In the case of Google Glass, it received much attention during its inception a few years ago. It was even named by Time magazine one of the best innovations of 2012. However, despite the ingenuity behind a supposed-to-be groundbreaking invention, Google Glass lacked a tangible sense, its purpose incoherent.

Continue reading “Bitcoins and Google Glass: Are They Heading For the Same Direction?” »

Jan 19, 2015

If We Made ‘Back to the Future II’ Today: What Would 2045 Look Like?

Posted by in categories: entertainment, futurism, singularity

By — Singularity Hub

http://cdn.singularityhub.com/wp-content/uploads/2015/01/delorean-time-machine-11-1000x400.jpg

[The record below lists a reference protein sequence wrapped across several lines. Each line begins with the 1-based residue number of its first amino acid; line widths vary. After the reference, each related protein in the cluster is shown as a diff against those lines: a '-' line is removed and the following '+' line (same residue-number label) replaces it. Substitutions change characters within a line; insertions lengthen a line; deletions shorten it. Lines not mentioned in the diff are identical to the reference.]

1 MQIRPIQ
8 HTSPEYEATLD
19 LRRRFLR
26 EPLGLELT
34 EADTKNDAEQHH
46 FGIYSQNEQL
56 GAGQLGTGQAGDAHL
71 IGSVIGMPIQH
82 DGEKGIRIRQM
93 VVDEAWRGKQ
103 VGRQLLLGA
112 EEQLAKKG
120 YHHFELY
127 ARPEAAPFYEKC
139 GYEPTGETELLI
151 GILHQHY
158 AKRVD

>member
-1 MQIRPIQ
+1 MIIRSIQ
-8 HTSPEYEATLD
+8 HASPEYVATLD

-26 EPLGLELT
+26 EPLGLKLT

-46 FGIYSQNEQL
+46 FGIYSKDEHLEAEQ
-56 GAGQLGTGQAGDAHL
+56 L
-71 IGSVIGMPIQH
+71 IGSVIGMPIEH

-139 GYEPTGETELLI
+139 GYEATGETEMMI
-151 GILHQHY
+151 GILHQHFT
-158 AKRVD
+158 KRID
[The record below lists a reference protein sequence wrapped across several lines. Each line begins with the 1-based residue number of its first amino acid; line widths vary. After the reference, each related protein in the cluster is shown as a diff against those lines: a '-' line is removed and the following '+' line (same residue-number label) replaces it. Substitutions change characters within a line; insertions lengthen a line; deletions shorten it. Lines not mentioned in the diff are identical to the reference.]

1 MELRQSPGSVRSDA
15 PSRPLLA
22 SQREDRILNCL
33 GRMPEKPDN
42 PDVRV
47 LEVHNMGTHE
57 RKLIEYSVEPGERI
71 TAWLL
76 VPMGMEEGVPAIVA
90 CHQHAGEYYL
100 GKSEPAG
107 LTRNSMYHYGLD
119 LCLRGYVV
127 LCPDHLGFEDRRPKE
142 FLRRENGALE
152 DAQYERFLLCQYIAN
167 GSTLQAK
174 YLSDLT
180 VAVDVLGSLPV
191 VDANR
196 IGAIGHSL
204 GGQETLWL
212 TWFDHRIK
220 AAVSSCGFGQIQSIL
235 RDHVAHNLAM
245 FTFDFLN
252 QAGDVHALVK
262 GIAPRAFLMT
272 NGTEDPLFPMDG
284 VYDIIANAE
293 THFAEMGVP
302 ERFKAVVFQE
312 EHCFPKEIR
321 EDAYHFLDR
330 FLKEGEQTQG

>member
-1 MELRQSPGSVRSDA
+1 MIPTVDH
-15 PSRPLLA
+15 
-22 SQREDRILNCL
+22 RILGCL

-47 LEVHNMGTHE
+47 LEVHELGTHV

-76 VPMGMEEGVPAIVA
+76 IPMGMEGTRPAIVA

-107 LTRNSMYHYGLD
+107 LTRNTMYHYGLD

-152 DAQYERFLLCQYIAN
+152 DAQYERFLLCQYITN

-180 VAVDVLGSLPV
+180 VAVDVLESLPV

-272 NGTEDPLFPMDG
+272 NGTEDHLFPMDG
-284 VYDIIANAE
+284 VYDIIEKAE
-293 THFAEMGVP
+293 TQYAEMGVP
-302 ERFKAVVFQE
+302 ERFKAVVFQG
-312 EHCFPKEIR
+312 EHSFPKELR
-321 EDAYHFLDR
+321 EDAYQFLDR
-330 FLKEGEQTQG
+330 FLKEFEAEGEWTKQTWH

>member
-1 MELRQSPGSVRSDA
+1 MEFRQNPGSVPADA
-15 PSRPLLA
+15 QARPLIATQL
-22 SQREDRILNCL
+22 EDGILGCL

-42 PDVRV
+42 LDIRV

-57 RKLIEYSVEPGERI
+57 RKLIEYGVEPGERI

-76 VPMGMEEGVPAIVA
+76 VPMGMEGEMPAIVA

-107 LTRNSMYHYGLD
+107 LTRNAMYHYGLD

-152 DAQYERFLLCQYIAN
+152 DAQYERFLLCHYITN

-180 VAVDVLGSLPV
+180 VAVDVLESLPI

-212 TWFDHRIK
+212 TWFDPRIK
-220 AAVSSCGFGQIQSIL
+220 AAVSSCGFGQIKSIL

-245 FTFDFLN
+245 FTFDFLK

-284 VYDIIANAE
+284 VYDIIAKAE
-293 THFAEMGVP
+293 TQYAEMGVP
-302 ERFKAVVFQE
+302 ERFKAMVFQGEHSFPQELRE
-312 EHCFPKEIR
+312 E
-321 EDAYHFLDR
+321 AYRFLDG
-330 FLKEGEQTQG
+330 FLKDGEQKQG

It’s officially 2015, the year Marty McFly and Doc Brown visited in their souped up DeLorean time machine in Back to the Future Part II. There’s been a flurry of press comparing the iconic flick’s predictions to reality—and it got me thinking.

Let’s say Robert Zemeckis is making the movie today. He and cowriter Bob Gale are researching current trends in technology and projecting thirty years into the future. What vision do you think would emerge?

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Jan 4, 2015

New Book: An Irreverent Singularity Funcyclopedia, by Mondo 2000’s R.U. Sirius.